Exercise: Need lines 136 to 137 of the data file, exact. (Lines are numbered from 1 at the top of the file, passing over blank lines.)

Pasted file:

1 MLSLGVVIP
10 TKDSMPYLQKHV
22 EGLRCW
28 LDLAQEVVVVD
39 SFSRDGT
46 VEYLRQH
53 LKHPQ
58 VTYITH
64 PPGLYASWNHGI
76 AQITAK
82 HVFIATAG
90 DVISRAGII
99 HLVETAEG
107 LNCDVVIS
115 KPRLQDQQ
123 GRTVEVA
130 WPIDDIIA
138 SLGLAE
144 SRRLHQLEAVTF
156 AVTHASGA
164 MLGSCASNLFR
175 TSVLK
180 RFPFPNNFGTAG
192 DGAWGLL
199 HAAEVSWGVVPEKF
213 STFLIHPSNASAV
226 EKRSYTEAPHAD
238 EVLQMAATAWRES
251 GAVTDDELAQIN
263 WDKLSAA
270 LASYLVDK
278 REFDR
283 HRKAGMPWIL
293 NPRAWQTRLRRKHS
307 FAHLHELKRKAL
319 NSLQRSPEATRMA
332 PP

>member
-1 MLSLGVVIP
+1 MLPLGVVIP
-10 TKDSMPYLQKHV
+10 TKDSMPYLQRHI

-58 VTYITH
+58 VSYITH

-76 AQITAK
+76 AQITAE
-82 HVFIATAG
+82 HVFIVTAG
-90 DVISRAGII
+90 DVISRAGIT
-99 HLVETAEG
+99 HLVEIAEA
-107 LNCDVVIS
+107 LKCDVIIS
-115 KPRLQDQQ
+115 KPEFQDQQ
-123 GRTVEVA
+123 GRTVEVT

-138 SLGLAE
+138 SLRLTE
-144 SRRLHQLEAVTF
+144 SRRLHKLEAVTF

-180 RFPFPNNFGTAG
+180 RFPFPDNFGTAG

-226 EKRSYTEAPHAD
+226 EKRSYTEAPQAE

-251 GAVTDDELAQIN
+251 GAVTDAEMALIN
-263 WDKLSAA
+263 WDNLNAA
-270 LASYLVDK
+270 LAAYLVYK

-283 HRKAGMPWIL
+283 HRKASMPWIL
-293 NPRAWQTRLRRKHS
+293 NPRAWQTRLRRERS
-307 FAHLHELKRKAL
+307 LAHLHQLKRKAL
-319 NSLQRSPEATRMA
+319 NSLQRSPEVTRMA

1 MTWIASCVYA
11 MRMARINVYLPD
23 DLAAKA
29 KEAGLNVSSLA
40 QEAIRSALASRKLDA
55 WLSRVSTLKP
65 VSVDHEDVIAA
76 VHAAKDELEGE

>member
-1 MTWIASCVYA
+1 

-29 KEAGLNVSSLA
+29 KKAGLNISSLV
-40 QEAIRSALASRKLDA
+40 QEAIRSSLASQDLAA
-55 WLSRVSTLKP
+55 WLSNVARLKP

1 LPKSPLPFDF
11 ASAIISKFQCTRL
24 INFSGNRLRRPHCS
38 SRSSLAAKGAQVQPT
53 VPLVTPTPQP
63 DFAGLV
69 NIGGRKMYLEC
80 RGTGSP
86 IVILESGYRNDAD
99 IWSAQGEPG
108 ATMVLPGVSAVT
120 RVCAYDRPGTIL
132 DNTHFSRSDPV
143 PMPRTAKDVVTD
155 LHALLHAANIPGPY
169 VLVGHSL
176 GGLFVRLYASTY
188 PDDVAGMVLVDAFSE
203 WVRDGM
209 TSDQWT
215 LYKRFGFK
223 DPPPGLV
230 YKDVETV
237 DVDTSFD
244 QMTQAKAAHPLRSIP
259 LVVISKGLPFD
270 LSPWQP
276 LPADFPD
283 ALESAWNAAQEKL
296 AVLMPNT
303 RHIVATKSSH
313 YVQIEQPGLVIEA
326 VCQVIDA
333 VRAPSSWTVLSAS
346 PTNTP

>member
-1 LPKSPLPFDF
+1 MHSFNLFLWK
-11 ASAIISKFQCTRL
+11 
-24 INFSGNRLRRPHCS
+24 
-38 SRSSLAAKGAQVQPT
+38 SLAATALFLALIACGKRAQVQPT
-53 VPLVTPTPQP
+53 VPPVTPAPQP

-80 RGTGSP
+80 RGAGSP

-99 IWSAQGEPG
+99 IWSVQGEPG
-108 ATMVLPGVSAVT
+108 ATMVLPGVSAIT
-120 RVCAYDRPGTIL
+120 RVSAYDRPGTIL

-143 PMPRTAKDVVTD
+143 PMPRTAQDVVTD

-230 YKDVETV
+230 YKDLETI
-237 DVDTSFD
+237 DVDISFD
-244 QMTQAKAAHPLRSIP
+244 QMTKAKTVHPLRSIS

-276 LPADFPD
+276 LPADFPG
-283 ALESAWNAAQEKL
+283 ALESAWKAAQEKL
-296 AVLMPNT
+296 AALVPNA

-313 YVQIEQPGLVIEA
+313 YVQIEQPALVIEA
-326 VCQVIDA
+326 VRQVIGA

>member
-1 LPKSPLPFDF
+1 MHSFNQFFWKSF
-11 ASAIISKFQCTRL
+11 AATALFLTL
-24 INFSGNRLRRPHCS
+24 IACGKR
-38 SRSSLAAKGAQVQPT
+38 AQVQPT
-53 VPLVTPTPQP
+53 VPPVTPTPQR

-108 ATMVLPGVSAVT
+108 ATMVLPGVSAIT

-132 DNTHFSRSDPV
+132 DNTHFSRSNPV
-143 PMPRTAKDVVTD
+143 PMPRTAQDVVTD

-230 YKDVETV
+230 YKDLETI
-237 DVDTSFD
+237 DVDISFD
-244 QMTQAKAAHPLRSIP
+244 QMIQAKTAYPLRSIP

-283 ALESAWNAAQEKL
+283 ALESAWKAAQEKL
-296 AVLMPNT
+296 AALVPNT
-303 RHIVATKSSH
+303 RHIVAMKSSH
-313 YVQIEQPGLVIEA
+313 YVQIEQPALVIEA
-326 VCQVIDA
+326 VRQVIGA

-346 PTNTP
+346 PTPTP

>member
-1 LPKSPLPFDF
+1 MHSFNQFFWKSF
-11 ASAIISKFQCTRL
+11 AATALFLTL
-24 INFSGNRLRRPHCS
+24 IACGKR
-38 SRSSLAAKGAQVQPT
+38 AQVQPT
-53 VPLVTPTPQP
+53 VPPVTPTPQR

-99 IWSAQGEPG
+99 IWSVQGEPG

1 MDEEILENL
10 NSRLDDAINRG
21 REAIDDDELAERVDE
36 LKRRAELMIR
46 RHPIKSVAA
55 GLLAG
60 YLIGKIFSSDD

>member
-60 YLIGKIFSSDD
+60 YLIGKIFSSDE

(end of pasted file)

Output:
-11 ASAIISKFQCTRL
+11 